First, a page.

I didn’t have the time to spend on blogging yesterday. But actually this is what I want to write about today. About three weeks ago I visited the coordinator of one of our Home-Based Care projects in the south-eastern part of Swaziland. She informed me that there was some problems within the group which was making it very difficult for her to do her work. However, she did not want to tell me what it was, only that it concerned money. This was a bit upsetting to hear, because I know how easily money can become an issue and I was really afraid that an issue about money could drive these volunteers apart. I therefore made an appointment to see them last week, which was cancelled because the location which they use for weekly meetings was unavailable and eventually I went to see them yesterday.
We spent some time discussing issues about their work amongst the HIV/AIDS patients but then I informed them that I had actually also come for another reason, which was to help facilitate a discussion about the problem which had cropped up amongst them. And then a strange thing happened – I was asked to leave the room as they needed to discuss some things in private. I was slightly worried wondering if the problem had anything to do with something I had done wrong and which had upset them. Unable to think of something, I left the room and spent the next 30 minutes or so speaking to my American friend, Tim, who was very curious about the Swazi custom of having to leave a discussion.
After some time the coordinator came out. Although the door of the room was closed and I couldn’t make out what was being said, it was clear that it was quite a heated discussion taking place inside. She sat down with us and told us what had happened. Someone had given her a donation of 500 emalangeni (the Swazi currency) which is about $70. One of the caregivers had developed a serious personal problem and she then decided to give this person 100 emalangeni ($14) to try and help her. However, she had made this decision on her own and failed to inform the rest of the group beforehand about her plan. And this then led to some tension as they felt that she did not have the authority to make this decision without consulting them first.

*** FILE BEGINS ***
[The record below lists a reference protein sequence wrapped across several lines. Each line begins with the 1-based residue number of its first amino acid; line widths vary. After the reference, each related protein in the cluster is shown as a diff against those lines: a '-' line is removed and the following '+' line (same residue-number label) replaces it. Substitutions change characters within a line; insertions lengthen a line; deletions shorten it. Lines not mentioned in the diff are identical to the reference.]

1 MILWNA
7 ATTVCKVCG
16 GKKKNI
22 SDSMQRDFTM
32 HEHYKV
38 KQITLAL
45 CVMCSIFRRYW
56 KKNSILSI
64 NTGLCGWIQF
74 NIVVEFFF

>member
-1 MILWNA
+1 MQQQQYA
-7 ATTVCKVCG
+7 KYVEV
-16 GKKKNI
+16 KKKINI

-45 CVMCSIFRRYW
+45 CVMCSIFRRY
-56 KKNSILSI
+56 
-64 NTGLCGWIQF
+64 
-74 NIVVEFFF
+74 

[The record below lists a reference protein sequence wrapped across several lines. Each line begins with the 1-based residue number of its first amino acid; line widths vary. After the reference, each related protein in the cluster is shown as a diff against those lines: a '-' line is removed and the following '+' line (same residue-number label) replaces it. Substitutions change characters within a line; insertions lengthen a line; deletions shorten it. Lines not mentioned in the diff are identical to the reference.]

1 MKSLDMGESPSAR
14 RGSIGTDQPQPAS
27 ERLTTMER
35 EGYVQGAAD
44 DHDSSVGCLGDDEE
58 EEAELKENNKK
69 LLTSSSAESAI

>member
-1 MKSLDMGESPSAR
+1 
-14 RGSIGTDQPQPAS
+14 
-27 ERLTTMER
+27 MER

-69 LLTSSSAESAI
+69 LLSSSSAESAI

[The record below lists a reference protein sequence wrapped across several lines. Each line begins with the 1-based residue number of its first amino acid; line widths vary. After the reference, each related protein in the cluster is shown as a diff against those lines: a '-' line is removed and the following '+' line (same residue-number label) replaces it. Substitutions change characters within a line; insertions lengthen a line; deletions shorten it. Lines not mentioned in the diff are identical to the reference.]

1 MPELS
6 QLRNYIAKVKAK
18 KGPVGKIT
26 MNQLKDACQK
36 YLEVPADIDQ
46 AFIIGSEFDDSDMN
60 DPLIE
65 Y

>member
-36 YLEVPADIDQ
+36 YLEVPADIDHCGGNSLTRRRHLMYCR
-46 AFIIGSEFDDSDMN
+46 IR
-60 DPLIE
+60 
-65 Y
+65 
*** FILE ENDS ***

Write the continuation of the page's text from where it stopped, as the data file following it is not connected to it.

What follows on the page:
But the thing which amazed me was when she said to me that the group felt that there was no need for me to facilitate the meeting to solve the problem. They had chosen a committee before to lead them and they felt that the committee was totally capable of handling the situation correctly. This, to them, wasn’t such a serious problem, as to make it necessary for myself to help them to solve it. Someone said to me afterwards: You mean to say that you drove 270 kilometres (170 miles) only to hear that it wasn’t really necessary! To which I answered that this was truly exciting, because it proved to me that this group of people had reached a stage of maturity which I had not given them enough credit for.
As Westerners it is often difficult for us to recognise maturity amongst non-Western people (specifically amongst Christians, in our case). Yet, the aim which Paul had in Colossians 1:28 was to preach Christ in order to present every man perfect in Christ Jesus or as it is alternately translated in the RSV, that we may present every man mature in Christ. If spiritual maturity is one of our aims in the church, why are we afraid to admit that young Christians have come to maturity?
This isn’t the first time I’ve seen things like this happening in Swaziland. But it sure was gladdening to realise that this group had already proven that they are able to solve problems, even though they were a bit reluctant at first to address the situation. I went in afterwards and complimented them on their attitude, not because I wanted to flatter them but because I truly believe that their conduct had revealed a sense of maturity which I hadn’t quite been prepared for.